The coronavirus pandemic severely restricted our ability to care of ourselves. Not only do we spend less time moving and participating in sports, which contributes to mass weight gain, but we also have restricted contact with doctors or avoid them out of fear of infection. Many patients also postpone routine tests such as morphology, lipid or glucose control.
Experts are warning that this could cause a wave of deaths associated with the development of diseases, particularly cardiovascular diseases, as well as the exacerbation of chronic diseases. This is especially dangerous in the era of the pandemic, when we should pay special attention to our own and loved ones’ health – the coronavirus is especially dangerous for people with comorbidities.
The Risk Of A Severe Infection Increases As One’s Health Deteriorates.
In 80% of patients, COVID-19 infection is thought to cause mild symptoms similar to a cold or flu. Furthermore, other infected people increase the risk of infection exponentially. They need to be admitted to the hospital due to breathing difficulties, pneumonia, and the possibility of respiratory or multi-organ syndrome. The latter is particularly hazardous.
So, who is most at risk of severe virus infection? Seniors and people with comorbidities are among them (that is, the occurrence of two or more diseases in one person). When a coronavirus infects a patient, the risk of severe infection, hospitalization, the need for a respirator, and death increases. It’s also worth noting that poor health increases your chances of developing complications such as sepsis, pulmonary fibrosis, pulmonary embolism, ischemic stroke, heart failure, or acute kidney damage.
Diseases That Increase The Risk Of COVID-19 Mortality
The Centers for Disease Control and Prevention’s (CDCP) list of diseases that increase the risk of severe COVID-19 infection now includes a slew of new ones. Cancer, HIV infection, heart disease, overweight and obesity, anemia, tuberculosis, chronic lung disease, chronic kidney disease, chronic liver disease, neurological diseases, diabetes, stroke, Down syndrome, and a weakened immune system are just a few examples.
The recent addition of mood disorders to the list is both interesting and significant. As a result, those who suffer from schizophrenia, depression, or bipolar illness are more likely to experience negative effects from a COVID-19 infection. How is this possible? Given that chronic mental illnesses are known to lower immunity, it is not surprising that they can act as a „gateway” virus, allowing the virus to spread throughout the body.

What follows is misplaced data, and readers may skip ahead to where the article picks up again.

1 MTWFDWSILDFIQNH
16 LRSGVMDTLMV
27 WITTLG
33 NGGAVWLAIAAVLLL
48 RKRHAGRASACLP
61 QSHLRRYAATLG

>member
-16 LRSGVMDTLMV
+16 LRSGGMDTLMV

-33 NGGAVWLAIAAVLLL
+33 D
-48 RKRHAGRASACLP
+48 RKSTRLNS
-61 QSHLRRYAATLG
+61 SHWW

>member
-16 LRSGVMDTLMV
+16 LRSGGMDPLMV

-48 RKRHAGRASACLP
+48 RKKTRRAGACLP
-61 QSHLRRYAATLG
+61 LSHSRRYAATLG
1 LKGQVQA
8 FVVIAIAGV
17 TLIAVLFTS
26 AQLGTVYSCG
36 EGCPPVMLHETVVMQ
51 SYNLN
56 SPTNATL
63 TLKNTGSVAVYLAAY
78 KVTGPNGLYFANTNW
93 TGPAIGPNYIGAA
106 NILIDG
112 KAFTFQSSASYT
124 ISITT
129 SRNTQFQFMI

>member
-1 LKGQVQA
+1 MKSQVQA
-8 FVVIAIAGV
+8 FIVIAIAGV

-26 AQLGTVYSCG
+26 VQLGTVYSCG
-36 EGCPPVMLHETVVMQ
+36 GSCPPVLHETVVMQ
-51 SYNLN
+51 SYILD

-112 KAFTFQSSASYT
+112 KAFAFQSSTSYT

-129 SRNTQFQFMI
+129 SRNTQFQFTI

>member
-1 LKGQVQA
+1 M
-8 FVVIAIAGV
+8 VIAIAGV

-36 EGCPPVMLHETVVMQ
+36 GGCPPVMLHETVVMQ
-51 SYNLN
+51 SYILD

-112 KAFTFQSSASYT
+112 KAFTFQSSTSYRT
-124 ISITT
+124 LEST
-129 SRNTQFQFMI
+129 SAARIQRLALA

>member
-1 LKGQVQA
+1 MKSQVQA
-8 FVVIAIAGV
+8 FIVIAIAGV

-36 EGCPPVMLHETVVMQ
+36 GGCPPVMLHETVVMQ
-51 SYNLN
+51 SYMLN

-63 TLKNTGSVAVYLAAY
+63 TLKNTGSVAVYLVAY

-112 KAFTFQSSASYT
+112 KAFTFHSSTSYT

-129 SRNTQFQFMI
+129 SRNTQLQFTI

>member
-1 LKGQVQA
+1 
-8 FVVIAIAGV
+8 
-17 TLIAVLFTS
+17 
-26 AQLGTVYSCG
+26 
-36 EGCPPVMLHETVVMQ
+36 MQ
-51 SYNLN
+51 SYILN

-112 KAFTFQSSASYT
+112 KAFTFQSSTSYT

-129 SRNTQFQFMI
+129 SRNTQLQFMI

Depression is a serious concern in and of itself, as it affects 264 million people worldwide, the majority of whom are women. Unfortunately, we are in a vicious circle because the coronavirus pandemic has contributed to an increase in the incidence of depression – 53 million new cases are expected to be reported worldwide by 2020!
Stay Healthy During The Pandemic
Medical professionals caution that just because we are battling the coronavirus does not mean that other illnesses are passively waiting for the epidemic to conclude. Thus, maintaining good health is crucial to lowering the chance of infection and, in the event that it does occur, battling the illness as soon as feasible.
Additionally crucial are the management of chronic conditions and health promotion measures including immunization, good hygiene, an active lifestyle, and avoidance of crowded areas of people. In the event of a pandemic, both are essential since a healthy body is much better able to fight against and get rid of the virus. It should be emphasized that missing important tests or failing to treat an illness that has already been diagnosed can cause health to deteriorate, the disease to progress, and make subsequent treatments more difficult.
The majority of people over 80 who die from the COVID-19 virus are believed to be elderly people who are unwell, fragile, and/or have insufficient immunity. It’s crucial to remember, however, that the coronavirus has also been responsible for the deaths of other people. Many people in their 20s and 30s are uninformed about their health, and because they downplay their symptoms, they often aren’t aware that they have chronic diseases like diabetes or COPD. Even though they don’t plan on it, these people frequently need to be hospitalized for COVID-19 infection. For some of them, the virus-host contact becomes fatal.